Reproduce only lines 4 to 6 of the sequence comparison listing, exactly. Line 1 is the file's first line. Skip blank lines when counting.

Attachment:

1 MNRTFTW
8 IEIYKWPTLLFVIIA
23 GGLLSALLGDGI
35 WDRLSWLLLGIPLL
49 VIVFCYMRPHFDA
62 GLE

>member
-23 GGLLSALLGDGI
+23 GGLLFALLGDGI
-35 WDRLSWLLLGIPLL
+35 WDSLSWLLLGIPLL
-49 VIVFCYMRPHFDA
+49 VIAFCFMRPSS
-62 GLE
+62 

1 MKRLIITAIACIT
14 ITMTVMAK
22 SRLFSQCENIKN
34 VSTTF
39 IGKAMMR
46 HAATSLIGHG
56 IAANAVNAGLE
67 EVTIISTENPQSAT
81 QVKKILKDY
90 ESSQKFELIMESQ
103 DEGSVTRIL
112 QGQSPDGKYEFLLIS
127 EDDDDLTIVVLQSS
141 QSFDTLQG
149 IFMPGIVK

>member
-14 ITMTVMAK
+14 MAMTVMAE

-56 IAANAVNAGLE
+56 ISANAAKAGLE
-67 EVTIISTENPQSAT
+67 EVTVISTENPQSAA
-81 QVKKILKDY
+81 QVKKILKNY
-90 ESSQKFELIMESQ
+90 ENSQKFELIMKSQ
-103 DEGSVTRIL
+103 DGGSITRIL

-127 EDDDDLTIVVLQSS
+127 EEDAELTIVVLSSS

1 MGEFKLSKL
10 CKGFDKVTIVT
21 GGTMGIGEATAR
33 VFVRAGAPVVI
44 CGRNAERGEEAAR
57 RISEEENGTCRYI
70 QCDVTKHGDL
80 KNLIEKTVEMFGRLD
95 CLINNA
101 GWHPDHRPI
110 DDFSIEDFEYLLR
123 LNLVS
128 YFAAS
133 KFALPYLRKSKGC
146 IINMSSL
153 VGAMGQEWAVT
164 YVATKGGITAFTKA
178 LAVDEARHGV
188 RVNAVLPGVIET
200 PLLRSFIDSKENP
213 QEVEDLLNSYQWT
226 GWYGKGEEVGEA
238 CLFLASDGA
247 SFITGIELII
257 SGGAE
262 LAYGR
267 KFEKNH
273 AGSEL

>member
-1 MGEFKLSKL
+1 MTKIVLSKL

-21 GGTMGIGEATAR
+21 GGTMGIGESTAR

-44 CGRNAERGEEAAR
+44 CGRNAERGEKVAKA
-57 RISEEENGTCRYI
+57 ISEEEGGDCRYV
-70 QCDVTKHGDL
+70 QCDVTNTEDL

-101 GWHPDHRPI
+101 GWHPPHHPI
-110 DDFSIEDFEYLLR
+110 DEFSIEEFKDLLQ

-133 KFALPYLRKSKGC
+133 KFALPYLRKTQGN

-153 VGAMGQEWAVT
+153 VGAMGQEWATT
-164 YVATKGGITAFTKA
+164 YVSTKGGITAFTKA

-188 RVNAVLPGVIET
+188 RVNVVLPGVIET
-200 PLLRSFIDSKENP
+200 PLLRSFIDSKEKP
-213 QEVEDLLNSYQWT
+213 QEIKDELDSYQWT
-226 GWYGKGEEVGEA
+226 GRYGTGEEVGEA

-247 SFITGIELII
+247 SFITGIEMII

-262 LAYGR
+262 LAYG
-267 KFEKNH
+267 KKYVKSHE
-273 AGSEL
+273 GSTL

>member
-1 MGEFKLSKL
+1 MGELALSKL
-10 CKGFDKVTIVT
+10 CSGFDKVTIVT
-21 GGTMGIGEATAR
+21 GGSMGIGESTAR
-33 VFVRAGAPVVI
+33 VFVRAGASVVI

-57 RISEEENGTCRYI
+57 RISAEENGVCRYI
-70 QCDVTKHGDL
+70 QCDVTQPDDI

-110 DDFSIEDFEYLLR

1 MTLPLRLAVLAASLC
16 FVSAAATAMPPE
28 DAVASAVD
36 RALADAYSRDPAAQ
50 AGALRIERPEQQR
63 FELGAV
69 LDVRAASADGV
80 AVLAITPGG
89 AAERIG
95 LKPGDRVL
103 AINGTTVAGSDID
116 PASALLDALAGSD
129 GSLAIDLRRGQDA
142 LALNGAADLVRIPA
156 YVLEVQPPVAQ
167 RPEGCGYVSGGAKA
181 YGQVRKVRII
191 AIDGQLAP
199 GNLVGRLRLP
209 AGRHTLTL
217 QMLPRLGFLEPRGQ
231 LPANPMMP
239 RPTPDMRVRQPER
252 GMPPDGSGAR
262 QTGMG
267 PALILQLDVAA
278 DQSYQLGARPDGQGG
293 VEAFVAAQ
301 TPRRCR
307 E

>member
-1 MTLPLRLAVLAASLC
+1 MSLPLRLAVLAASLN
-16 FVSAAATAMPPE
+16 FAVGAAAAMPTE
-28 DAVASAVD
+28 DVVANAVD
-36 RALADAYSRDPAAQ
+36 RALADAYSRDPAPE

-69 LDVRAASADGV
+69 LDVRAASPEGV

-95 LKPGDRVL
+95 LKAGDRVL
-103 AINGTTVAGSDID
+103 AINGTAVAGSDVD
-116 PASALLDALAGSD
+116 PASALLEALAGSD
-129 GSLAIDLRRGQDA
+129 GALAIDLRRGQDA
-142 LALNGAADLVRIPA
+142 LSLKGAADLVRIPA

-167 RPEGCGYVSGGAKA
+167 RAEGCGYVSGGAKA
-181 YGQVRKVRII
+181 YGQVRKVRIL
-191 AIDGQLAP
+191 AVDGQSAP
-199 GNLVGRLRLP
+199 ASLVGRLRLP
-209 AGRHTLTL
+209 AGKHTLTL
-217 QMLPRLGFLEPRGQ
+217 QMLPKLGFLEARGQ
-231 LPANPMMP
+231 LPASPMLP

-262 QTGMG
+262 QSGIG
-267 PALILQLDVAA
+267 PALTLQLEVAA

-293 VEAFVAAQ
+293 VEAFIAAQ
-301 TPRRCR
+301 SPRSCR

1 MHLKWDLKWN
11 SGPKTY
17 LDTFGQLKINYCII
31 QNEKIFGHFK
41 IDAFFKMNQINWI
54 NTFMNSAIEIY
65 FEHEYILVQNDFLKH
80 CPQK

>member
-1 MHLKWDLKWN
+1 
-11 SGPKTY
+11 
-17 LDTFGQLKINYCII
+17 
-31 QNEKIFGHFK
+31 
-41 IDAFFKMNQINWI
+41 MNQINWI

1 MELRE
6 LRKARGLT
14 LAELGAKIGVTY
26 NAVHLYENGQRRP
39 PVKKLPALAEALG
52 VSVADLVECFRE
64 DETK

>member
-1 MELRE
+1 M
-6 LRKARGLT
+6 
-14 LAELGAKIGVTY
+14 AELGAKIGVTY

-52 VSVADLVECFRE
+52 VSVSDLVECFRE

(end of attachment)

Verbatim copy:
35 WDRLSWLLLGIPLL
49 VIVFCYMRPHFDA
62 GLE